Two new strains of coronavirus appeared in Belarus Great Britainhealth officials warned.
Across the country, more than 700 cases of the mutant BQ.1 variant and another 18 cases of the so-called XBB variant have been identified.
Experts say both XBB and BQ.1 are highly resistant and may even be resistant to modern vaccines The Independent.
XBB and BQ.1 are descendants of the highly transmissible Omicron variant, and experts warn that a “swarm” of such sub-variants could lead to a new Corona virus infection covid wave across Europe and North America until the end of November.
Britain’s Health and Safety Executive said research into new options is ongoing and the body is carefully assessing the situation.
According to the Biozentrum research center at the University of Basel, which has been studying the evolution of the virus since the beginning of the pandemic, there is a “collective” of subvariants that show the ability to spread quickly.
“The trends we are seeing at the moment are very different from what happened in the past,” said Cornelius Roemer, a computational biologist at the Biozentrum. The Independent.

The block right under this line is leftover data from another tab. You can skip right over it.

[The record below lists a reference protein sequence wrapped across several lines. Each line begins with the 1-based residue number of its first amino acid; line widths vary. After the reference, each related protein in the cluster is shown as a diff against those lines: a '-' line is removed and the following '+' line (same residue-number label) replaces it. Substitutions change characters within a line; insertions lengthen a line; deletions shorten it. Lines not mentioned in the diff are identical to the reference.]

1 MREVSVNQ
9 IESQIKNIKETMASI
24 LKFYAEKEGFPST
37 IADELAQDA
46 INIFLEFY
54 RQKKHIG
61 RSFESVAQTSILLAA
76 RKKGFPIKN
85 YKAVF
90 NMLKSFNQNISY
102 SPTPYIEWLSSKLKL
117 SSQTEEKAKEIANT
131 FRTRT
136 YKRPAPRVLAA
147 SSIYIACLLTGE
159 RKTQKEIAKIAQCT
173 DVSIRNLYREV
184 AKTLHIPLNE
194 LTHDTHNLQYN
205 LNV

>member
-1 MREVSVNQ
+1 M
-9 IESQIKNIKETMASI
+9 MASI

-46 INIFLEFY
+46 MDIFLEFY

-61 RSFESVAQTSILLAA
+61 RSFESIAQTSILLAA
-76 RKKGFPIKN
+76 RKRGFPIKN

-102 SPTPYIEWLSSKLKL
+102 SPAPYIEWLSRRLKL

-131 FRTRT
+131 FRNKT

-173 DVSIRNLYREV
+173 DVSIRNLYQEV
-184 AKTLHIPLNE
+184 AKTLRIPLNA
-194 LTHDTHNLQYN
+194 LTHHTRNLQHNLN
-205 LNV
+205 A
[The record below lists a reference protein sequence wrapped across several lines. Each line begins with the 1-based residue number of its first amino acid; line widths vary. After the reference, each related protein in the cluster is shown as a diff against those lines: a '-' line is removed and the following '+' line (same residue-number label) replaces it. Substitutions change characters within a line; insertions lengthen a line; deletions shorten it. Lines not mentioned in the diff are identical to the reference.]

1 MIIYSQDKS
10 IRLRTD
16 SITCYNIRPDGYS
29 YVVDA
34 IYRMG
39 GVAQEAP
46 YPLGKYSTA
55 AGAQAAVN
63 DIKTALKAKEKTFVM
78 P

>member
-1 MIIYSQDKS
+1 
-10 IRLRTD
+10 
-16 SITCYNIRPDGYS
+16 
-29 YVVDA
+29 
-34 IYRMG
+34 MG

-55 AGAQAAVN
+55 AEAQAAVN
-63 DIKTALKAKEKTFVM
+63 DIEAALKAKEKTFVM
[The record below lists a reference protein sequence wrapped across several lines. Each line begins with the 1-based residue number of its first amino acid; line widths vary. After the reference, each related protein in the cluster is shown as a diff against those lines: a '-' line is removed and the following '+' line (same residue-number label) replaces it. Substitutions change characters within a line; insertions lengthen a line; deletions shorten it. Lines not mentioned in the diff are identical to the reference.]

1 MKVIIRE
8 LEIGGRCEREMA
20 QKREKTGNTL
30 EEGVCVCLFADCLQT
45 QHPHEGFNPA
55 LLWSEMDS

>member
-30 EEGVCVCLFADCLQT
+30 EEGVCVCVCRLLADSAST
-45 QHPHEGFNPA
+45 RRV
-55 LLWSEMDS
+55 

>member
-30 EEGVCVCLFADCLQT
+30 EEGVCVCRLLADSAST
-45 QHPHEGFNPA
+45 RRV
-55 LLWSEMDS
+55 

“Omicron was perhaps the first option that avoided immunity well, which is why it made such a big splash. Now, for the first time, we’re seeing multiple lineages, multiple variants arising in parallel, all having very similar mutations and all managing to evade immunity quite well,” he said.
Last month, University of Warwick virologist Professor Lawrence Young said there were worrying sub-variants of Omicron in early data, including showing signs of being able to evade immunity.
However, he warned that the UK risked being blind to these new options due to cuts in testing facilities.
“The biggest concern that we see is that the early data is that these variants are starting to cause a small increase in infections. In a way, this was to be expected, but it shows that we are not yet out of this virus, unfortunately,” said Professor Yang.
He added: “We have really taken the focus away from Covid tests. We can only detect variants or know what’s coming by doing sequencing based on PCR testing, and that’s not happening to the extent it was a year ago.”
Dr Meera Chand, Director of Clinical and Emerging Infections at UKHSA, said: “The emergence of new variants of SARS-CoV-2 is not a surprise. Neither BQ.1 nor XBB have been identified as variants of concern and UKHSA is, as always, monitoring the situation closely.
“Vaccination remains our best defense against future waves of COVID-19, so it’s more important than ever that people come in and get all the doses they’re eligible for as soon as possible.”
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